The New York Mets have added to their rotation during MLB free agency, signing Luis Severino away from the crosstown rival New York Yankees.
MLB’s Mark Feinsand was the first to report that a deal was near. Others have since chimed in to indicate that the contract is for $13 million over one year.
The starting rotation is definitely a need for new front office head David Stearns and Co. New York traded away high-priced veterans Max Scherzer and Justin Verlander ahead of the August MLB trade deadline. Finding more arms has been seen as key.
Whether Severino can provide this remains to be seen. The 29-year-old righty was among the best starters in the game from 2017-18 before injuries derailed his career. Severino pitched to a 33-14 record with a 3.18 ERA and 1.09 WHIP while striking out 10.5 batters per nine during that two-year span. It’s been downhill since.
- Luis Severino stats (2019-23): 13-12 record, 4.47 ERA, 1.26 WHIP
The Dominican Republic native has dealt with multiple injuries during this five-year span. He was limited to three starts in 2019 due to a rotator cuff injury before missing the entire COVID-shortened 2020 campaign after undergoing Tommy John Surgery.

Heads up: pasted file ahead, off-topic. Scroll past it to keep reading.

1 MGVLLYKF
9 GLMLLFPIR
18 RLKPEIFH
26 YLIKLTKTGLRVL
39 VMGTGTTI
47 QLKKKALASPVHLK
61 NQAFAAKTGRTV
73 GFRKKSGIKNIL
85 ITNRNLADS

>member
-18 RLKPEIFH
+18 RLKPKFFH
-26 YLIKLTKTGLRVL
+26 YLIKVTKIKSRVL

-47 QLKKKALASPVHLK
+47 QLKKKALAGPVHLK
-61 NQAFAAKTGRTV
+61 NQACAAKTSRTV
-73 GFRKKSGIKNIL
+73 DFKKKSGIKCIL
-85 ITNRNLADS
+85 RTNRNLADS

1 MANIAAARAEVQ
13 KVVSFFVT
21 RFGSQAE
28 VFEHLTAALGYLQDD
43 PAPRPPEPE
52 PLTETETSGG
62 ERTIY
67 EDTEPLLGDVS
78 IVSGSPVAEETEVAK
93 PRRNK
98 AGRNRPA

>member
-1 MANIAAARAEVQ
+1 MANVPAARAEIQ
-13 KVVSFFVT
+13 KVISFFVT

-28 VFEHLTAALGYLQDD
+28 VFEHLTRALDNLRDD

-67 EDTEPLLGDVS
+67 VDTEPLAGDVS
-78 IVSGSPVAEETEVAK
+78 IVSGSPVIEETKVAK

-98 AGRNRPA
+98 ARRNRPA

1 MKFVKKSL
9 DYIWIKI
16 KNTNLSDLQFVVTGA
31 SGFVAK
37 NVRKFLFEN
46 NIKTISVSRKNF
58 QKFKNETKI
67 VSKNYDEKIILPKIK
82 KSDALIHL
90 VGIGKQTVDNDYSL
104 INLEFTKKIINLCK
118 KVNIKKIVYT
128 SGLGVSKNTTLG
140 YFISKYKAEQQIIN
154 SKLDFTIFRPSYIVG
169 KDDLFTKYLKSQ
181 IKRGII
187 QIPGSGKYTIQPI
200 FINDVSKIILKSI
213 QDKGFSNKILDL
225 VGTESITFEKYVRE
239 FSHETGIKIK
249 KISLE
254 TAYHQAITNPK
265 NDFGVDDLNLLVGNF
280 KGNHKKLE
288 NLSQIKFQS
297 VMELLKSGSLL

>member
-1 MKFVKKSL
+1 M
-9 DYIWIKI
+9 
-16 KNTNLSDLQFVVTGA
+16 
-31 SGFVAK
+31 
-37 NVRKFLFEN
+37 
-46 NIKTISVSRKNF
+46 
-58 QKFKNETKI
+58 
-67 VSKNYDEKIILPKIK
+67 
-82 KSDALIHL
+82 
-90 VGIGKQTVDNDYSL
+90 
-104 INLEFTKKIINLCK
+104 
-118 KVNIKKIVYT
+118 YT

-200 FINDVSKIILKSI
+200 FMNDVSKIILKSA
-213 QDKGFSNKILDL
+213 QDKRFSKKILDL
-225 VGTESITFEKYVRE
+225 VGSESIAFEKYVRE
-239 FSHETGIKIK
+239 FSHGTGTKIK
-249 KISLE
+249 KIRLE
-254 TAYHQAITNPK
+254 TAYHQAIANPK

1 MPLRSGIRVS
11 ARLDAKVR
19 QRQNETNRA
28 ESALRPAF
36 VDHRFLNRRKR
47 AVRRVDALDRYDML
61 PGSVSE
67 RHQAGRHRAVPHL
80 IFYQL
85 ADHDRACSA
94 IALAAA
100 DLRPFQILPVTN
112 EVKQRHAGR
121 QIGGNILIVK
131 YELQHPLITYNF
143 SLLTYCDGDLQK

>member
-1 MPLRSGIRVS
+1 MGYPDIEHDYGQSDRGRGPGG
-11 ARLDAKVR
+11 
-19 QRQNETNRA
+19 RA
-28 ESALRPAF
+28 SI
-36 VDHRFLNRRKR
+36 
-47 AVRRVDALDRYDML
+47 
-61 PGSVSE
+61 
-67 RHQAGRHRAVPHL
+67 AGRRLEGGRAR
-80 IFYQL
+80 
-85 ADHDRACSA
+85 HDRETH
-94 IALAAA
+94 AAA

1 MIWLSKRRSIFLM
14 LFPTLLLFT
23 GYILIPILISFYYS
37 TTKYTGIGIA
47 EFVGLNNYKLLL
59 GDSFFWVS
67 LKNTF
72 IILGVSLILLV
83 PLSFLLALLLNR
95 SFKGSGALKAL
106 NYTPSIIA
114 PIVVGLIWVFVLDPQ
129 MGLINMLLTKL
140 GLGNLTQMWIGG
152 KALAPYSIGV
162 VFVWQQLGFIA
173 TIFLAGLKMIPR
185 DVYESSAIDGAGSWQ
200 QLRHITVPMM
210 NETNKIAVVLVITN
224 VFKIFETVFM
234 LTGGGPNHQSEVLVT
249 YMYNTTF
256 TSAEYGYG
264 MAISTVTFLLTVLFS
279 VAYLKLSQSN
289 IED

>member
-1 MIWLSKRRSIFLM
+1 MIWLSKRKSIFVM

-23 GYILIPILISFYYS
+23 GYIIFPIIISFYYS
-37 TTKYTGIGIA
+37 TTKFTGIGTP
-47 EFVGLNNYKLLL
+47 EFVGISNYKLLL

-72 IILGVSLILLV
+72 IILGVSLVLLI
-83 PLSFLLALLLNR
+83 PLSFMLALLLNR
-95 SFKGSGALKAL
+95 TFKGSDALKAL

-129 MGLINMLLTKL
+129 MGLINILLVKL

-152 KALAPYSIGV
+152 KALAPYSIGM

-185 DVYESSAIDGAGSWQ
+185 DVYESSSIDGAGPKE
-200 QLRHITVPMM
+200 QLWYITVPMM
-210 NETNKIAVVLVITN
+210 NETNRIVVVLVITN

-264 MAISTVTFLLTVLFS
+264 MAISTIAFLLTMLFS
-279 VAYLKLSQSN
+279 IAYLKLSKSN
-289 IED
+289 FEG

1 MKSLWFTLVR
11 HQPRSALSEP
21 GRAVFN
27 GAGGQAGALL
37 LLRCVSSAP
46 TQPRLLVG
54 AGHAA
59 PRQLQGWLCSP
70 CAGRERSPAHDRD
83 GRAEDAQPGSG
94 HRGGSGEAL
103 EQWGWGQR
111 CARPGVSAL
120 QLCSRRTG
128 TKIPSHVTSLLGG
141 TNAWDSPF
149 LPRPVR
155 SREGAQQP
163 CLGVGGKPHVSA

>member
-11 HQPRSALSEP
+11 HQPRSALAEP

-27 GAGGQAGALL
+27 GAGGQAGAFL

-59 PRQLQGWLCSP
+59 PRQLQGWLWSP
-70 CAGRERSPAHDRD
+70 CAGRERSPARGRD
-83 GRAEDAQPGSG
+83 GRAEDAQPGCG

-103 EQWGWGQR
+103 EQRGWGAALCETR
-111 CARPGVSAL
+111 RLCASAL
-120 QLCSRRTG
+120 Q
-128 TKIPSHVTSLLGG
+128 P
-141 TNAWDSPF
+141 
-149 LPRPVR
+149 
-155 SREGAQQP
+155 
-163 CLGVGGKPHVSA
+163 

This past season saw Severino post a 4-8 record with a 6.65 ERA and 1.65 WHIP for the Yankees. That came after a bounce back 2022 campaign (7-3 record, 3.18 ERA, 1.00 WHIP).
Related: Top 2023-24 MLB free agents
New York Mets hoping Luis Severino returns to form
This is a risk that owner Steve Cohen and Co. should be willing to take. That is to say, a deal that allows Severino to prove himself before hitting free agency again next winter.
Fresh off a disastrous 75-87 season, the Mets’ new brass is looking for more arms behind perceived new ace Kodai Senga.
Tylor Megill (4.70 ERA, 1.58 WHIP), David Peterson (5.03 ERA, 1.57 WHIP) and Carlos Carrasco (6.80 ERA, 1.70 WHIP) struggled big time a season ago.
In no way does this put an end to the Mets’ chase after Japanese sensation Yoshinobu Yamamoto. They were always going to add more than one starting pitcher to the mix this winter.